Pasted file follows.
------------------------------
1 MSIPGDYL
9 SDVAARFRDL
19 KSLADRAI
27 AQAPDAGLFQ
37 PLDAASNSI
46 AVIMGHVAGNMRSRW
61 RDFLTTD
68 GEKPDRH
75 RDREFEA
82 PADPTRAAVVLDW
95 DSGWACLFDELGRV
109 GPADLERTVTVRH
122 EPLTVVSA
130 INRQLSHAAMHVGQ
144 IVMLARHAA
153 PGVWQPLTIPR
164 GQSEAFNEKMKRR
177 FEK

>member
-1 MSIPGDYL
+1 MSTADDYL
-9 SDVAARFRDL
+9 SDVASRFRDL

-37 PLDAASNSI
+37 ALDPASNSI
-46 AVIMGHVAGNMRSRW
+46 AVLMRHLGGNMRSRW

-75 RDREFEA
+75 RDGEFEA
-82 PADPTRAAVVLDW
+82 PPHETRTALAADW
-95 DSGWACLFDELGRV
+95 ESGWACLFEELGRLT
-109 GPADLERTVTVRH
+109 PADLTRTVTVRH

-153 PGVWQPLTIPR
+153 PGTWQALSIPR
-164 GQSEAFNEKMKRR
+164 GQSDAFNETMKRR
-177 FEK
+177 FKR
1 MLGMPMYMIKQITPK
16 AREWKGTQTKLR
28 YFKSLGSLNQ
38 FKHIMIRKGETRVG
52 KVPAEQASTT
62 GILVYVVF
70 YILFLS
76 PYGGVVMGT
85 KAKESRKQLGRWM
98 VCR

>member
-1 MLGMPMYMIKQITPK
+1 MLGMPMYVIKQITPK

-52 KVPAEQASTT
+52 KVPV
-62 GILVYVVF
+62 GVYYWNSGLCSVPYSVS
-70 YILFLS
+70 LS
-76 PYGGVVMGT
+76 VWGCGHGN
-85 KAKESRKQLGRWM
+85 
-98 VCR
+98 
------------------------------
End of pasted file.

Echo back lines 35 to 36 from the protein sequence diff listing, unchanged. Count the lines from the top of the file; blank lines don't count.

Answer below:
+109 PADLTRTVTVRH

-153 PGVWQPLTIPR